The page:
‘The Humans.’ Courtesy of A24.

The Humans


Reviewed for Shockya.com by Abe Friedtanzer

Director: Stephen Karam

Writer: Stephen Karam

Cast: Richard Jenkins, Jayne Houdyshell, Amy Schumer, Beanie Feldstein, Steven Yeun, and June Squibb

Screened at: Wilshire Screening Room, LA, 11/15/21

Opens: November 24th, 2021

Fear is something that can hold a tremendous power over people, even if it’s not based in reality. Its subjective nature means that some may find a particular topic or idea tremendously frightening and become paralyzed by the thought of it coming to fruition or overtaking them. Certain concepts, like death or violence, are more widely feared, but it’s the unknown that may be able to instill the greatest terror. What lurks in the shadows and what lies ahead in the future can manufacture a horror scarier to some than what they can tangibly see and feel.

Brigid (Beanie Feldstein) and Richard (Steven Yeun) are hosting Thanksgiving for Brigid’s family in their spacious pre-war Manhattan apartment. Erik (Richard Jenkins) and Deirdre (Jayne Houdyshell) have driven in from Scranton with Erik’s mostly non-communicative mother, Momo (June Squibb), and Aimee (Amy Schumer) is joining them as well. A delayed delivery of all of Brigid and Richard’s furniture from Queens makes their place feel considerably larger and emptier, and as secrets and previously-undiscussed subjects bubble to the surface, the sounds and unpredictability of an old building further heightens the intensity of a holiday family dinner that threatens to explode at any moment.

The Humans comes from first-time film director Stephen Karam, who adapts his own Tony Award-winning play for the screen. The transition from the stage is one that makes extensive use of its sparse sets, creating added drama at numerous moments thanks to the dark spaces around each corner and the ever-loudening noises emitting from the ancient appliances throughout the building. The duplex setup of the apartment enhances the distance between its characters in any given scene, traveling up the thin staircase to escape the impact of a conversation or to get lost in the darkness caused by the haunting and all-too-coincidental blowing out of a lightbulb.

This film is best described as a drama, though it certainly borders on psychological thriller territory as it lingers close to outright horror. What it is that there is for anyone to be afraid of, however, is never so set, though each character offers their own loose theories about what makes them most concerned. The way in which they interact is indicative of a long history of a particular dynamic, one that finds Brigid and Aimee resentful of the way that religion has been pushed on them throughout their lives and Erik increasingly out of touch with his idea of what he wants to accomplish, feeling as if his career and all possibility has somehow left him behind.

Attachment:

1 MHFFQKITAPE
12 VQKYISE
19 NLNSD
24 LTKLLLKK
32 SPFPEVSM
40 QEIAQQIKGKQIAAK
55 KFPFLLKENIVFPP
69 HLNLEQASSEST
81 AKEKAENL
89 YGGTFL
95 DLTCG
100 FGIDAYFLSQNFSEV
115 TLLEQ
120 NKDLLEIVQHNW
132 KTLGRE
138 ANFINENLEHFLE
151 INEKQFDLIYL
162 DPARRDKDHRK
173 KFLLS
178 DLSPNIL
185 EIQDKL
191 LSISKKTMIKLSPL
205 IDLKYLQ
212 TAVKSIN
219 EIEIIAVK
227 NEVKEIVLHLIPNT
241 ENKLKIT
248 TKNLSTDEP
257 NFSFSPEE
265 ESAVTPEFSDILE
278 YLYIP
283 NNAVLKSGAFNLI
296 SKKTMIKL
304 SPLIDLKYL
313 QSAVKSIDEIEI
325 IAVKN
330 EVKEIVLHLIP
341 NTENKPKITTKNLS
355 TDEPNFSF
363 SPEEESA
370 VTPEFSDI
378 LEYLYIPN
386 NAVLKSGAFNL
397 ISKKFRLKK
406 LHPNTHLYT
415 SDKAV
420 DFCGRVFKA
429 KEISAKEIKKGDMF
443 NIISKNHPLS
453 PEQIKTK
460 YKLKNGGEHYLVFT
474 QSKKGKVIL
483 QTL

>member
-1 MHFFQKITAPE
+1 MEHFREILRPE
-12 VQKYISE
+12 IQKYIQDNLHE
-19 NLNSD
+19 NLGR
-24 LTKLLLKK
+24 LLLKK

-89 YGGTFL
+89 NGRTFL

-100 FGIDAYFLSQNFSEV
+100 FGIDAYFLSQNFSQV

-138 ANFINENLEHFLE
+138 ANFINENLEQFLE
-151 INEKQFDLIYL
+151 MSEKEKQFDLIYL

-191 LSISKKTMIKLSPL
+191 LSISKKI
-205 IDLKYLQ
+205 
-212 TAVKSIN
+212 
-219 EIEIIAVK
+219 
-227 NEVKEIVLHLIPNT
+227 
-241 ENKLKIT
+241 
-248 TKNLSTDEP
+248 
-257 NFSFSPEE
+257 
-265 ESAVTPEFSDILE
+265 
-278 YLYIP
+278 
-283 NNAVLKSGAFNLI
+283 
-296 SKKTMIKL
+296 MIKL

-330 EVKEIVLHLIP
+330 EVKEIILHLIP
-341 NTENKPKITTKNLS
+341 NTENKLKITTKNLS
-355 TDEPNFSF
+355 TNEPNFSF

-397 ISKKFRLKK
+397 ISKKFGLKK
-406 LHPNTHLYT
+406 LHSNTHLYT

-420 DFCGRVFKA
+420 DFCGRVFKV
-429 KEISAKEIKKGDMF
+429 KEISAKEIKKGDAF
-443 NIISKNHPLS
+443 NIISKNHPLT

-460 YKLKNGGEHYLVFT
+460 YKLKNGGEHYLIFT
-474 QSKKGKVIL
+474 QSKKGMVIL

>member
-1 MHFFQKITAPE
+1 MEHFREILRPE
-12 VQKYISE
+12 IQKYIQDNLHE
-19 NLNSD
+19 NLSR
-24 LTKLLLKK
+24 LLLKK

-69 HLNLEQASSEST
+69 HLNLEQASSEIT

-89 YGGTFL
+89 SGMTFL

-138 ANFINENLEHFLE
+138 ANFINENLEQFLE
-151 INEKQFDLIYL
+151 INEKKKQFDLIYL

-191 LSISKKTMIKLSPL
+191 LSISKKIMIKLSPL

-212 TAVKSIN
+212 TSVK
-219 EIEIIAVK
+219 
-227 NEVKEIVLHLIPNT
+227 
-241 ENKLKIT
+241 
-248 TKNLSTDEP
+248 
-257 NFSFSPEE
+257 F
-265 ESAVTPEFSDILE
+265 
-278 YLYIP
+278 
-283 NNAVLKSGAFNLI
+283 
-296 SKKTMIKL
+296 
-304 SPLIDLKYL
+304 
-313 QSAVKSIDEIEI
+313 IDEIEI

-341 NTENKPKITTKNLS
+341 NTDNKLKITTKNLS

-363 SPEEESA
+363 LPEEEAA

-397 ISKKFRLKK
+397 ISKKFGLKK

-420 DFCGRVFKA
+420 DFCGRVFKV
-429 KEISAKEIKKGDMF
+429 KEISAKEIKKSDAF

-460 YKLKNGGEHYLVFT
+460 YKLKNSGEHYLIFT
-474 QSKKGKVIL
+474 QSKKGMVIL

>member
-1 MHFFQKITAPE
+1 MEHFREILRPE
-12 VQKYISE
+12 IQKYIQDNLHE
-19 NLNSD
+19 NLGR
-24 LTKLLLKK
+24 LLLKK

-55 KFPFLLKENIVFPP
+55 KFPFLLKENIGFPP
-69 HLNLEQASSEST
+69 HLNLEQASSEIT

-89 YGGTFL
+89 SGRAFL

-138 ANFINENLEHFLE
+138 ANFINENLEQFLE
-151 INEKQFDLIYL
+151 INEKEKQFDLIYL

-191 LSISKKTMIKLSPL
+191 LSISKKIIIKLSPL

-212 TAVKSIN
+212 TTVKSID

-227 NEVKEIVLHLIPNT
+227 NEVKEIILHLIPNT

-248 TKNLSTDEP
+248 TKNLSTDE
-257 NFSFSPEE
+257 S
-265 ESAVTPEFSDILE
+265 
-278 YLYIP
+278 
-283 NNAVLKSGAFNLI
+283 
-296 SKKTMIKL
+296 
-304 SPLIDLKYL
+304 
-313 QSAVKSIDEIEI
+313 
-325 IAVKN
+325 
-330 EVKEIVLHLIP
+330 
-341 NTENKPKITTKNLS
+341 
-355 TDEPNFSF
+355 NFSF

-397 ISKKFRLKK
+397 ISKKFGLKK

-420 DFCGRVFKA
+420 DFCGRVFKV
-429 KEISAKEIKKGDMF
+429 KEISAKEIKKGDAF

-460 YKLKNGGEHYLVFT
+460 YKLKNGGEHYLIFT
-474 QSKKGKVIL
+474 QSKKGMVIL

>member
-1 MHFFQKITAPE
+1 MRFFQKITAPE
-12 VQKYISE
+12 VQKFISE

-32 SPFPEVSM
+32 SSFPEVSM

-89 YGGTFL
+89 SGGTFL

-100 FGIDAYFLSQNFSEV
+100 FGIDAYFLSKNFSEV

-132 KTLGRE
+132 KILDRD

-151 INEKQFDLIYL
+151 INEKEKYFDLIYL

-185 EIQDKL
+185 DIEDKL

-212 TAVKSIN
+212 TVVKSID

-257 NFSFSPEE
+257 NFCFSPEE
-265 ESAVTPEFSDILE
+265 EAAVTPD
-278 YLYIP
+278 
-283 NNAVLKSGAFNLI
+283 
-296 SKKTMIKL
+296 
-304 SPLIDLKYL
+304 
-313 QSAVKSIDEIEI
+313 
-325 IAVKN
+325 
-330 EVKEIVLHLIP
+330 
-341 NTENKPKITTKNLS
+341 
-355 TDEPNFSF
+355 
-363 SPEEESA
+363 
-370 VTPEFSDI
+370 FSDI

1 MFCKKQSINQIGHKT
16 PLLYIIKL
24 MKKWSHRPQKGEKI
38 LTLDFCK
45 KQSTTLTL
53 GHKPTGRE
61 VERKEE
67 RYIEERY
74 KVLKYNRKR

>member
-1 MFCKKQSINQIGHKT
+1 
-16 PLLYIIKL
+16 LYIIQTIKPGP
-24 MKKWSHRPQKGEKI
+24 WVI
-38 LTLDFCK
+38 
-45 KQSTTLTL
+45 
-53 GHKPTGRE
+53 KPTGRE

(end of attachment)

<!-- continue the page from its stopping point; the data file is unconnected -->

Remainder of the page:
The best reason to see The Humans is the strength of its performers, some of whom play against type in more serious rules. Schumer, for instance, is very effective as someone who has the appearance of a successful career and happy life but holds in a deep sadness based on an ended relationship and an uncertain business future. Houdyshell is a worthwhile lone transplant from the stage version, and Jenkins embeds himself deep within Erik’s soul-searching, while Squibb hones on in the impact of her character’s Alzheimer’s disease. Feldstein and an understated Yeun complete the ensemble as the two most self-assured people who only question their stability because others impose their perspectives on how happiness is supposed to look.

The experience of watching this family come together to celebrate a holiday and pick apart their vulnerabilities is an unnerving one, elevating the tension of a mildly uncomfortable and prickly reunion to a dramatic story of existential worry. While the approach is intriguing, it doesn’t always feel emphatic or groundbreaking, and its lack of any concrete resolution or definitive conclusion dampens an engrossing journey. These characters are interesting, but, by its end, this spotlight doesn’t seem entirely necessary.

108 minutes

Story – B-

Acting – B+

Technical – B+

Overall – B

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